MANILA, Philippines – The vendors in Quiapo, Senator Grace Poe surmised, were probably bewildered why her eyes were red from crying when she passed by them.
On Tuesday afternoon, March 8, her car was on its way to Quiapo church – specifically, it was about to take the overpass going to the cathedral in Manila – when the radio started airing the breaking news that the Supreme Court (SC) had ruled that she is qualified to run for president of the Philippines.
The news wrapped up just as she got off in front of the cathedral.
"Kahit tanungin 'nyo mga kasama ko sa sasakyan, tumigil 'yung balita pagdating ko mismo sa harap ng simbahan kung saan ako’y nagpupunta. Katatapos lang ng balita – nasabi nila habang papunta ko roon, katatapos lang noong dumating ako doon, kaya para bang, bumaba ka na, magpasalamat ka na," Poe told reporters during a chance interview.
(You can ask those who were with me in the car, the news broadcast finished exactly when I arrived in front of the church, which I always visit. The news just wrapped up – it started when I was on my way, then it finished just as I got there. It was like telling me, get off the car, say your prayer of thanks.)
She knew the vendors who regularly see her go to that cathedral must be wondering: "'Yung mga vendors doon na lagi 'kong nakikita, siguro nag-iisip, ‘Bakit namumugto mata into?'" (The vendors there that I always see must be wondering, "Why are her eyes puffy?")
The presidential candidate was in the area as she was part of a women's day rally of progressive groups nearby. Poe held her proclamation rally for her presidential bid in February at Plaza Miranda, also in Quiapo. It was the same square where the supporters of her late father, actor Fernando Poe Jr, held a rally in 2004 after the Supreme Court decided FPJ was qualified to run for president.
Poe was quick to point out how churches had become the backdrop to milestones in her life. She was abandoned as an infant in front of the Jaro Cathedral in Iloilo; she received the good news that the disqualification cases against her in the presidential race had been dismissed while she was in front of Quiapo church.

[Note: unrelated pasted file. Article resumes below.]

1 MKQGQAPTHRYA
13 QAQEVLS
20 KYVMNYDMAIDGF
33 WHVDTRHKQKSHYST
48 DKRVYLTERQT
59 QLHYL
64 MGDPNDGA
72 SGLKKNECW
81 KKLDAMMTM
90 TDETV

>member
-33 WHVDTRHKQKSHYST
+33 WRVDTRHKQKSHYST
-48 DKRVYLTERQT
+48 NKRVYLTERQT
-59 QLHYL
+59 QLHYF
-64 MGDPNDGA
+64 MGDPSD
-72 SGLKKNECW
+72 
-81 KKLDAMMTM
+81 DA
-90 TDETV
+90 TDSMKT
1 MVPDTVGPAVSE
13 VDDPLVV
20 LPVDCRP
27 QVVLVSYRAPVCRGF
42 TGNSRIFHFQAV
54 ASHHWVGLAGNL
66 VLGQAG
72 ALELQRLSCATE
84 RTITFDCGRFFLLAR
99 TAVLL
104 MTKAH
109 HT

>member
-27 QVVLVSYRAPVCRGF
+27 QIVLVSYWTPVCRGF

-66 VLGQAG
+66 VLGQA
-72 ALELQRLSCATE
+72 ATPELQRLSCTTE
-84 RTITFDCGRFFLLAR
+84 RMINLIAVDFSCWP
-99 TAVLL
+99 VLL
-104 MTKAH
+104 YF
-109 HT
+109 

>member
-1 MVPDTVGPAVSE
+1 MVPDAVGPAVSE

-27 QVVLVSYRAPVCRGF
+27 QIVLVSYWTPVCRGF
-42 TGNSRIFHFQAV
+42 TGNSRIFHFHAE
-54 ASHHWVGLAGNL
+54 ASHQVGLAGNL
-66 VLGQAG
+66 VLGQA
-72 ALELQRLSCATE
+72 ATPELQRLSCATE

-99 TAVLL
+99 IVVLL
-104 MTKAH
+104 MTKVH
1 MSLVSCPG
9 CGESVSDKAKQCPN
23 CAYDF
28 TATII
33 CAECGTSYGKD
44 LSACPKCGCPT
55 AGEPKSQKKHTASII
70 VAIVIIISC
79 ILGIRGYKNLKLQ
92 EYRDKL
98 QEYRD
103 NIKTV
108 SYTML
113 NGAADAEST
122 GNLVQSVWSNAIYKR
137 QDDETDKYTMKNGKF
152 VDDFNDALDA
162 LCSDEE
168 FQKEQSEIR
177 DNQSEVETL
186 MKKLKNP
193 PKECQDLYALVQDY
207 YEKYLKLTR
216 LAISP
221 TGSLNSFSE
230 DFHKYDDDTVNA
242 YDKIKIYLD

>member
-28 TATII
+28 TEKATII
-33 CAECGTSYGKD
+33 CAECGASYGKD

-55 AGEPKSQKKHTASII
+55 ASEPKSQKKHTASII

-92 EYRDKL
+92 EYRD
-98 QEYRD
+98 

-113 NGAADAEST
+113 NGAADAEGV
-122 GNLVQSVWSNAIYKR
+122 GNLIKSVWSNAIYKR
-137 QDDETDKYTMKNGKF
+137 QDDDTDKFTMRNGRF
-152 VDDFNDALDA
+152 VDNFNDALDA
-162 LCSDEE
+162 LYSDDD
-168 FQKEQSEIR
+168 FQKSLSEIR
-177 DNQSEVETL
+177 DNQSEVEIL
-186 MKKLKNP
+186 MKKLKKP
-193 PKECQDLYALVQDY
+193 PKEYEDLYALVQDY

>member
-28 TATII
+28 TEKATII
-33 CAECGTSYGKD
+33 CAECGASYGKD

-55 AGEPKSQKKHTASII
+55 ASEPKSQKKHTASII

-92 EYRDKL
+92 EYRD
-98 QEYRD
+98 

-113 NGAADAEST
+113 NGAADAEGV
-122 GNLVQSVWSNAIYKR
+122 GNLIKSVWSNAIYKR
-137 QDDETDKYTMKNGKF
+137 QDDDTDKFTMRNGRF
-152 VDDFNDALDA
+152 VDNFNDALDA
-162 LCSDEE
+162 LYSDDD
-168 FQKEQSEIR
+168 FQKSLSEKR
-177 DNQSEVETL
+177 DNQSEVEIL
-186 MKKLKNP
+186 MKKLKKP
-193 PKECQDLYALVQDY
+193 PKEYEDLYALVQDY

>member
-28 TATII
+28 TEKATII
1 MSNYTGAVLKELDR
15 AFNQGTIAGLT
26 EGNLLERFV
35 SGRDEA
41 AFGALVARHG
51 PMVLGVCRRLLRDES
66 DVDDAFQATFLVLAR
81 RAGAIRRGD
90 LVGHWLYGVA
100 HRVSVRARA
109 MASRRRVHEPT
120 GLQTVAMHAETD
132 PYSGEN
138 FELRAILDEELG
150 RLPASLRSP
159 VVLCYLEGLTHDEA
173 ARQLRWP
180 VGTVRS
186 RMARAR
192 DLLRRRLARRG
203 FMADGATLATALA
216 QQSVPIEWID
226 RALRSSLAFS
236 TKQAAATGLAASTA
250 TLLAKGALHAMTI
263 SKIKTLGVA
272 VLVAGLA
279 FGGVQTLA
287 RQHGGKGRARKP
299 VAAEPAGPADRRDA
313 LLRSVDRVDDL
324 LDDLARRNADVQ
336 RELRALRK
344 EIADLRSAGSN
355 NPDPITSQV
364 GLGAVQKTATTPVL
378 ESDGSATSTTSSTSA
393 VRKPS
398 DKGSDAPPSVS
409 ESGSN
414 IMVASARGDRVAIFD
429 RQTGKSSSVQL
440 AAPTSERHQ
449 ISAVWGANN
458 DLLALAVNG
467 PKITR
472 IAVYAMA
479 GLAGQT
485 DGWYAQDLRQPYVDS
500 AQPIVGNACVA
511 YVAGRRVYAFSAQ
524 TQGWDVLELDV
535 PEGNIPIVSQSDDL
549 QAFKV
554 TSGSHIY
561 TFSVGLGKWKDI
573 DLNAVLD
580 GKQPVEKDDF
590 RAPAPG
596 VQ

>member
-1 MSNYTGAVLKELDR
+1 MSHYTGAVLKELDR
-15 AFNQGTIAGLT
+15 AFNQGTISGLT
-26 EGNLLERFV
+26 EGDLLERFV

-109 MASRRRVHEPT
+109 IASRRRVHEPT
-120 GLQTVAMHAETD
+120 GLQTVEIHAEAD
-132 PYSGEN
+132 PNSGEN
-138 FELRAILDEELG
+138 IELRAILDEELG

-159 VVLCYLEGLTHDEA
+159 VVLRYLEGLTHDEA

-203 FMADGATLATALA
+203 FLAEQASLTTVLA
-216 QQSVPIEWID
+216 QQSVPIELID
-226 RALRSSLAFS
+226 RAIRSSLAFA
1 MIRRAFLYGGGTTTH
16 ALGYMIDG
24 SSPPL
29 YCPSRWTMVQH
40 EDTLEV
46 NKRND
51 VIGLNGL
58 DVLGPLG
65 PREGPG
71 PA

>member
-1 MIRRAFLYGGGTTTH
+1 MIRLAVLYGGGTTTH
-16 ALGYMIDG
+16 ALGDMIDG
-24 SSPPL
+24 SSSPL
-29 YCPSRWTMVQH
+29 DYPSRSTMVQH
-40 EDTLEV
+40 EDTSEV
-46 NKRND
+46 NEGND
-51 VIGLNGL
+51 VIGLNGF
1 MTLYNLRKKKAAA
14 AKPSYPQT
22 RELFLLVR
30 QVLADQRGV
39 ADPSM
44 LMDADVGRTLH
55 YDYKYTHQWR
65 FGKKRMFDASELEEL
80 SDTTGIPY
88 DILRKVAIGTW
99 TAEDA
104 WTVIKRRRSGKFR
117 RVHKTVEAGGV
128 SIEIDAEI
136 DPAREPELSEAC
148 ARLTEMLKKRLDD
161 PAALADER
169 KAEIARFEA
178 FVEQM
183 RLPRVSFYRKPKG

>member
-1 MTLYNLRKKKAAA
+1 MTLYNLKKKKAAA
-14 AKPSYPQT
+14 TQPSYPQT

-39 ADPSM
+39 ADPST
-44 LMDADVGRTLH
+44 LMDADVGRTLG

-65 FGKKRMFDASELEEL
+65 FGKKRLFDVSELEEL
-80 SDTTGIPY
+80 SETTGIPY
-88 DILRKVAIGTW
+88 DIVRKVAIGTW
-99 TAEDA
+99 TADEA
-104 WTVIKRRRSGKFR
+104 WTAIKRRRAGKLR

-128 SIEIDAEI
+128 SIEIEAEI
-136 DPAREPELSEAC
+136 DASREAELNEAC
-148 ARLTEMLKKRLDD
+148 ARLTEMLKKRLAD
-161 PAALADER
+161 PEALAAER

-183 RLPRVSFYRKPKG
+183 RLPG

"Tamang tama narinig ko sa radyo ang balita noong ako'y paakyat ng underpass papuntang Quiapo church. Sa lahat ng lugar na malalaman ko pa…" Poe said. (It was as if the time was appointed – I heard the news on radio just as we were taking the underpass going to Quiapo church. Of all the places where I'd receive the news…)
"Tingin ko naman sa umpisang ito magmula noong aking pagkatao kung saan ako natagpuan hanggang sa mga hamon na dumating sa aming buhay, sa aking tatay, sa aking mga pinagdaanan, pinaglalaban," she said. (I think every thing about me started like this – from being found, to facing the challenges that came to us, my father, enduring the struggles and the fight.)
She acknowledged that the petitioners against her could file a motion for reconsideration, but she said the fact that the High Court ruled in her favor was victory enough.
Poe said she would continue to campaign hard and communicate her platform well since there is no room for complacency in the campaign. She recognized, however, that the SC ruling would firm up the support of voters who used to have second thoughts about voting for her.
"Mas meron nang lakas ng loob na pumili at sumuporta ngayon na meron nang desisyon ang Korte Suprema," she said of voters. (They can be confident in choosing and supporting [me] now that the Supreme Court has decided.)
Poe said she was surprised that the SC en banc came out with a ruling on Tuesday, as many quarters were expecting a decision at a later time.
"I care about it, I care about running, I care about the privilege to serve. I'm not obsessed about the position, so I was ready [for any decision]. And I’m ready to accept whatever the decision would be. It was a pleasant surprise," she said. – with a report from Camille Elemia/Rappler.com